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Albion is an archaic name for England or Great Britain, used poetically. The Libertines pledged to sail upon the rock'n'roll ideal of the "good ship" Albion, a mythical ship headed by Peter and Carl. A self-created romance drawing on an arch-nostalgia for a certain indefinable quality of Englishness, British films and literature of the 1950s and 1960s, Hancock's Half Hour, Steptoe and Son, Chas and Dave and skiffle music, the Albion is a ship en route to Arcadia, a never-never land where rock "means something."
Songs referencing The Libertines' ideal of the ship Albion include "The Good Old Days," with the lyrics,
The Arcadian dream has fallen through
But the Albion sails on course
So man the decks and hoist the rigging
The Pigman's found the source
And there's twelve rude boys on the oars
Early Libertines songs "Bucket Shop" and "Love On the Dole" make use of the name:
You said you live your life by the Albion creed
So pure in thoughts and word and deed
Well, oh my boy, what did you gain?
(From "Bucket Shop")
On the Albion-ay
Spew it out your soul
Love is on the dole
And there she will stay
My darling was a preacher on the Albion stage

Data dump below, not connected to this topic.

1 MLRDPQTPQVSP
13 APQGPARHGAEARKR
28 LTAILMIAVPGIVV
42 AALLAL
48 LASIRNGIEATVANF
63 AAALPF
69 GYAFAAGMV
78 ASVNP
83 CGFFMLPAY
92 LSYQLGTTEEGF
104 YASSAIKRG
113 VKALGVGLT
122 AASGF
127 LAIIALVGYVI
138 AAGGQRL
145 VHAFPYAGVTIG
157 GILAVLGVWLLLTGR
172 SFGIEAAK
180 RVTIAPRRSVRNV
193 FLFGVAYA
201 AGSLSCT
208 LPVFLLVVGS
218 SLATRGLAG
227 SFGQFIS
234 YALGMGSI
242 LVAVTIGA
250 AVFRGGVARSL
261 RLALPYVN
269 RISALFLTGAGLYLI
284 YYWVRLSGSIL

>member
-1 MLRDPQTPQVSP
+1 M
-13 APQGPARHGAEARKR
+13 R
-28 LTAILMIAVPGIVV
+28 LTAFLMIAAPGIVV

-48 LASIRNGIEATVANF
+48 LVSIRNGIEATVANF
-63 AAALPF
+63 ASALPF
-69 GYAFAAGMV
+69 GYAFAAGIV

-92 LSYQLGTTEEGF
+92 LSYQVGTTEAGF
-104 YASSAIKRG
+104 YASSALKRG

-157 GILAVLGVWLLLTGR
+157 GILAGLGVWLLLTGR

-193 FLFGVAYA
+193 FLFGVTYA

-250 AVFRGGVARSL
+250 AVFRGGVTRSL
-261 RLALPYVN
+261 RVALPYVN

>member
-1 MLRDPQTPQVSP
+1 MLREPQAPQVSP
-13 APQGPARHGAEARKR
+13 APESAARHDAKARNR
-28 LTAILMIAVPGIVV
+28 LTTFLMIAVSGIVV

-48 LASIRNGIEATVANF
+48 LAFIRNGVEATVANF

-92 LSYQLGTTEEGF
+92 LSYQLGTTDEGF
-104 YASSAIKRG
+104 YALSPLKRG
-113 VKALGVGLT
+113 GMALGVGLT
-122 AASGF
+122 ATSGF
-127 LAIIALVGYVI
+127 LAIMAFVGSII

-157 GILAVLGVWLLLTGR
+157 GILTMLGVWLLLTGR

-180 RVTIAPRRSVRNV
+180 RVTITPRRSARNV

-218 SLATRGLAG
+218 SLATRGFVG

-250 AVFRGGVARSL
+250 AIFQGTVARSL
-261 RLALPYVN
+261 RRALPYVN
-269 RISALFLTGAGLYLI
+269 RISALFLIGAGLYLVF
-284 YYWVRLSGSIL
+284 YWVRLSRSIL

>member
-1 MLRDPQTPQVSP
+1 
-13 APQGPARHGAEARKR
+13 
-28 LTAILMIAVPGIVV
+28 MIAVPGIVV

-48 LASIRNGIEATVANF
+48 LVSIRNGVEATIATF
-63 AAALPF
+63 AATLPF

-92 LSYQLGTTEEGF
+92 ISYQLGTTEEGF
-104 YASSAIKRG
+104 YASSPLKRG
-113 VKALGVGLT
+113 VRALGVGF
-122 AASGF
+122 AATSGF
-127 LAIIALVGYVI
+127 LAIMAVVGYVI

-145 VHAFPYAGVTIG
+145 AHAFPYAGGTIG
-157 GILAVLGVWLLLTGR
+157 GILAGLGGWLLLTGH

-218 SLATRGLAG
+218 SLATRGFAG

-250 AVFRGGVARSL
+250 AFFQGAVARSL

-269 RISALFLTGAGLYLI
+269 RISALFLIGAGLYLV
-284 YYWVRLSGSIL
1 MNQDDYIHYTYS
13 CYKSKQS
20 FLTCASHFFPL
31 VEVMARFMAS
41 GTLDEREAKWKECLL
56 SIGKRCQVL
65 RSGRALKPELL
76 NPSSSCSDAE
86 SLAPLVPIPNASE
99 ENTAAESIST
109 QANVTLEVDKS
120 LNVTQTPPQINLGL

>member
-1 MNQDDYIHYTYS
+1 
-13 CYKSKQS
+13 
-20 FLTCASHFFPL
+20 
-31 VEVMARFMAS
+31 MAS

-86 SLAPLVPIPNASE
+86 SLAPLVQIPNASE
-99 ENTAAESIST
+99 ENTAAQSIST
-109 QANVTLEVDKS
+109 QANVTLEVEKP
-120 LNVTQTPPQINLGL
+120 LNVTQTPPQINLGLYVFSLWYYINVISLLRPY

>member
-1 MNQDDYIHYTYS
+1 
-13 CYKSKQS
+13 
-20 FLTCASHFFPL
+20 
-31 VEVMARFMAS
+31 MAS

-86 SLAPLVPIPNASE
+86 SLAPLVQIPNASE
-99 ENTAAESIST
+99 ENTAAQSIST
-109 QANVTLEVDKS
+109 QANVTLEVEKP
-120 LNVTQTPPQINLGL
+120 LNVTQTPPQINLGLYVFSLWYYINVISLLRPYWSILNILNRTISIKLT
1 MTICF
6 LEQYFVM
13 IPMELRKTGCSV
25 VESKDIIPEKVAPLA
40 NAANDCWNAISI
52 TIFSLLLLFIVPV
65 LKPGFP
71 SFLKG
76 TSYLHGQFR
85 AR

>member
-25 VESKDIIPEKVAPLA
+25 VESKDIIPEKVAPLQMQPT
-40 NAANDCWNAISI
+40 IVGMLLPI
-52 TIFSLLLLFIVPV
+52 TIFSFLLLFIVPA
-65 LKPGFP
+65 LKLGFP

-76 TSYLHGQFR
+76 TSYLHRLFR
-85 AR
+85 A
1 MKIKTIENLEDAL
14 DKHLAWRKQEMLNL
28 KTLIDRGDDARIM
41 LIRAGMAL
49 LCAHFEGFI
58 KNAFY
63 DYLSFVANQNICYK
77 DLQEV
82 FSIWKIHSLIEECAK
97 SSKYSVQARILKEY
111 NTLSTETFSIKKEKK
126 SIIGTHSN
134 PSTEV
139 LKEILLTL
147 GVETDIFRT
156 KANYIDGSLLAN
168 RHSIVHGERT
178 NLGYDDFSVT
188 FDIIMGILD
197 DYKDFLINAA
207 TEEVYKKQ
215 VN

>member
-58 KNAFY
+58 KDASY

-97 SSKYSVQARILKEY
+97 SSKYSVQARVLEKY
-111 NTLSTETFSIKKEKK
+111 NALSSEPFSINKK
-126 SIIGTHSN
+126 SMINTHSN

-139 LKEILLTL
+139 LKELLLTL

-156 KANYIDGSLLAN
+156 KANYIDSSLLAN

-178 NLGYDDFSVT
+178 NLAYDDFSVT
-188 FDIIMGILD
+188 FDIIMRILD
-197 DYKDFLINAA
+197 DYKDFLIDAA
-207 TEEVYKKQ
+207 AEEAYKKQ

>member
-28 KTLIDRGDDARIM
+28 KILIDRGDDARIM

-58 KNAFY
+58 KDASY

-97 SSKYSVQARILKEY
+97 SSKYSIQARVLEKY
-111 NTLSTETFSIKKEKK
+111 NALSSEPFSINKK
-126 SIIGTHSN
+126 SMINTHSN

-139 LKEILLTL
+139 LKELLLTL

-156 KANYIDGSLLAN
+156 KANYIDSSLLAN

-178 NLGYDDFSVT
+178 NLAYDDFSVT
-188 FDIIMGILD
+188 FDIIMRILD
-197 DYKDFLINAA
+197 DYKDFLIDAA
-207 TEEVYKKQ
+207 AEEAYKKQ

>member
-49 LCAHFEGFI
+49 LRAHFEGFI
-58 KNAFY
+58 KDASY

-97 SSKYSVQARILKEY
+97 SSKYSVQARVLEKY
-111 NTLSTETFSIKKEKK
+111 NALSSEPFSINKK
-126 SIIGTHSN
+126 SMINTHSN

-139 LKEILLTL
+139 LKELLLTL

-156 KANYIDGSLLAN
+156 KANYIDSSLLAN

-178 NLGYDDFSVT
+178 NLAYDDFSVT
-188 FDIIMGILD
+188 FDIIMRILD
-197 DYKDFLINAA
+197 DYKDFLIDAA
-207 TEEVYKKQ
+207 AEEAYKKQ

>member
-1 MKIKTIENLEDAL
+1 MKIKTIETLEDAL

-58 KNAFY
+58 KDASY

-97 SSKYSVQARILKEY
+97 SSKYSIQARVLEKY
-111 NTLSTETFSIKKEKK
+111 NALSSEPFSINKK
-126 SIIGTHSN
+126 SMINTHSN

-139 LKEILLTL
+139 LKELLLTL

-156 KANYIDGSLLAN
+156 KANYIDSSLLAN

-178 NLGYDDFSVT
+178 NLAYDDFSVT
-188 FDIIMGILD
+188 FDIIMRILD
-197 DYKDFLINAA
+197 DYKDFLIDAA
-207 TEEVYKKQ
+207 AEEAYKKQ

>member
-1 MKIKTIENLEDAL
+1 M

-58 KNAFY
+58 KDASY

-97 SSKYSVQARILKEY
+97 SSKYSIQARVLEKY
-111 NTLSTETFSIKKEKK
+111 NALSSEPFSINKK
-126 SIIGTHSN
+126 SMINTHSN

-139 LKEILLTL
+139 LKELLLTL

She might have been a preacher in the good old days
(From "Love On the Dole")
When the revelation begun
man i just know i say a long lung lung?
way back when upon the room of albion
the first anti-christ was napoleon
We get away with doing the little that we can
We mustn't take it too far my friend
The Albion needs every man woman and child she can get her hands on
(From "Merry Go Round")
"Albion," one of the earliest songs composed by Peter Doherty and released by Babyshambles in 2005, employs the poetic meaning of the term to refer to a vision of England more often described as Arcadia by The Libertines.
Peter Doherty's collection of diaries is called The Books of Albion. According to a 2004 article in The Independent, The Libertines' fan club was also called The Albion, and members received a quarterly magazine entitled The Albion Chronicle.